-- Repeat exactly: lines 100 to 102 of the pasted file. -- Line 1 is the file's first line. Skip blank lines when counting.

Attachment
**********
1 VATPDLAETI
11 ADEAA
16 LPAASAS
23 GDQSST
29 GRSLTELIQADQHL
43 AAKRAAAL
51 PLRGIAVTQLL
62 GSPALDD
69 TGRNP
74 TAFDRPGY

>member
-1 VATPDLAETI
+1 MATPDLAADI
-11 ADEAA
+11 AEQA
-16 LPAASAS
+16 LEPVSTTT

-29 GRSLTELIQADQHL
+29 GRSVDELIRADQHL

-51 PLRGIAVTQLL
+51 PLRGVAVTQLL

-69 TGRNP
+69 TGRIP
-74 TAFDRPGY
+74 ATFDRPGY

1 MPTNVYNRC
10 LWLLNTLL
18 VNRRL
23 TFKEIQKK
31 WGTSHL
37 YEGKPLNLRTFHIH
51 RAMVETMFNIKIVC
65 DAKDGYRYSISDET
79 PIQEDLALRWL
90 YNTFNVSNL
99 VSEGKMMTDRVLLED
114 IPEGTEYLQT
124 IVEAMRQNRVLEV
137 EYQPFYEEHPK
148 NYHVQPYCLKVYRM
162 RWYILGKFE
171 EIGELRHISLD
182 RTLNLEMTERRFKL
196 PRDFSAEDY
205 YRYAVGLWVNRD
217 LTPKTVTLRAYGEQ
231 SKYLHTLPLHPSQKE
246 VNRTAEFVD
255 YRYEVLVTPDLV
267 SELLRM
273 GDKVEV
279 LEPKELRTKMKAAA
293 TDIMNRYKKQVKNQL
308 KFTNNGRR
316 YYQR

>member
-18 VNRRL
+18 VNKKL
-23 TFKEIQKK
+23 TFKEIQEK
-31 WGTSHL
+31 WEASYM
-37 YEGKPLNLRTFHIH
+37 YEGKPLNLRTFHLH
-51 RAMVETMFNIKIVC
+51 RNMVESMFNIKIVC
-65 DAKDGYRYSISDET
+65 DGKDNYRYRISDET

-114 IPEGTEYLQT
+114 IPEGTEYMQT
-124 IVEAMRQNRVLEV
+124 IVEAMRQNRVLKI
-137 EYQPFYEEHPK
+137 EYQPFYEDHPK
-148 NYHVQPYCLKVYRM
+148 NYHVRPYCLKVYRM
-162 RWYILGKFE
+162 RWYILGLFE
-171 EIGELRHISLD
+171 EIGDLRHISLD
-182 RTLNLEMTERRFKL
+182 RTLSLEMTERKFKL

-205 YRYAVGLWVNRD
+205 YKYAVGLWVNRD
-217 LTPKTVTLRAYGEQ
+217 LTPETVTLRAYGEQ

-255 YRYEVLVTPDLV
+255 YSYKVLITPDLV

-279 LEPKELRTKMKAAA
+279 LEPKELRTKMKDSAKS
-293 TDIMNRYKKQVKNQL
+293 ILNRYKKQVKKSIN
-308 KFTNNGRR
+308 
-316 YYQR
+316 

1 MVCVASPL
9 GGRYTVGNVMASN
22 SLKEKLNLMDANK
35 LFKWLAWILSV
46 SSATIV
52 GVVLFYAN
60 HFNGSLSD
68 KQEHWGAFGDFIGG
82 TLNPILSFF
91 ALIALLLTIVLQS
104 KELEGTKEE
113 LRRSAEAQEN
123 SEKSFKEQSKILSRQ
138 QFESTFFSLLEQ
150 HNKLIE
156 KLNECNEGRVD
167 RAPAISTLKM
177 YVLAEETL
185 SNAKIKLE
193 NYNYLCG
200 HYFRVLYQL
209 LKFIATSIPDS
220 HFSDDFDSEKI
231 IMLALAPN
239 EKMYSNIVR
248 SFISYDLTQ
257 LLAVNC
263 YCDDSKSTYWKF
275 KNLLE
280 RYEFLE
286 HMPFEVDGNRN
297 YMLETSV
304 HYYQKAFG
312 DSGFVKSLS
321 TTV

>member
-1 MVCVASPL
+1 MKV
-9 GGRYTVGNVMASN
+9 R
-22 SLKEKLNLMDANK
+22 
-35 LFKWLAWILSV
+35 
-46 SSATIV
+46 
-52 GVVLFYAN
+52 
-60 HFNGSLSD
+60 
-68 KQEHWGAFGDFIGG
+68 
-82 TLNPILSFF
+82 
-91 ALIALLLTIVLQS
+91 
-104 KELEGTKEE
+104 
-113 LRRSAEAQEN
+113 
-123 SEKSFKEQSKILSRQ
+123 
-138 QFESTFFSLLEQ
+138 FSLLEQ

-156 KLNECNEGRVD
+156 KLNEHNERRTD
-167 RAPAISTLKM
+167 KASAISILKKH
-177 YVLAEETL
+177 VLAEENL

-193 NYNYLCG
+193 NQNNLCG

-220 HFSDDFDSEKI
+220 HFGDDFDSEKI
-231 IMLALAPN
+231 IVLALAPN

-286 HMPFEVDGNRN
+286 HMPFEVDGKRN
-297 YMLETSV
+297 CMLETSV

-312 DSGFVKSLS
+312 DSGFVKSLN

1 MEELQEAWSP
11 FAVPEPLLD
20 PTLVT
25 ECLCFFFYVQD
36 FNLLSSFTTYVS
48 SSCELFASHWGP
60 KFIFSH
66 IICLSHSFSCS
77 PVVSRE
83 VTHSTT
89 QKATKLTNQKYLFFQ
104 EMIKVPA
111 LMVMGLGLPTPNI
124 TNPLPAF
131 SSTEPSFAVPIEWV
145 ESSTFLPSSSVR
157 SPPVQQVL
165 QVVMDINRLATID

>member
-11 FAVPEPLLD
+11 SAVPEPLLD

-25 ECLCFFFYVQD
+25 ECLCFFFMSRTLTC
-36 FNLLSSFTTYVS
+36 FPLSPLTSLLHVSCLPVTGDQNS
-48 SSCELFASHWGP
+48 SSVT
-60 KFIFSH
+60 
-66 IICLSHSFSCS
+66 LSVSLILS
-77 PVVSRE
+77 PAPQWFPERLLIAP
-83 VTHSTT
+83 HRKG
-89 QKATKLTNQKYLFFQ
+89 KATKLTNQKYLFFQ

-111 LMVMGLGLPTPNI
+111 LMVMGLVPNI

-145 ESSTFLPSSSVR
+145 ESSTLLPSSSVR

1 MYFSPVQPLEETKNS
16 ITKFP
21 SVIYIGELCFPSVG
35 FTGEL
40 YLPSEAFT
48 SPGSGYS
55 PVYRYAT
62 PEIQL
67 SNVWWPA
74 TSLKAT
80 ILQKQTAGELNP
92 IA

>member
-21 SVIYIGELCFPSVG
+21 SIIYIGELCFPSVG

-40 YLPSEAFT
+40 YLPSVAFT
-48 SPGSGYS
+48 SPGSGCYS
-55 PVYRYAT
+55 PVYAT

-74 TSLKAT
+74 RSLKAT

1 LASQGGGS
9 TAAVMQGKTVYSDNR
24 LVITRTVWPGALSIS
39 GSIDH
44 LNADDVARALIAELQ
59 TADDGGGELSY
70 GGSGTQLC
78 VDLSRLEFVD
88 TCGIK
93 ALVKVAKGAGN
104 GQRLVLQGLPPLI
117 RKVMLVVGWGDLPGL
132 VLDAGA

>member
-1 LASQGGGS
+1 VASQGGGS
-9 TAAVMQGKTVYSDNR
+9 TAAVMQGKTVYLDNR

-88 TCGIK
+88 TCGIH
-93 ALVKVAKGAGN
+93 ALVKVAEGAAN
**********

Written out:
35 LFKWLAWILSV
46 SSATIV
52 GVVLFYAN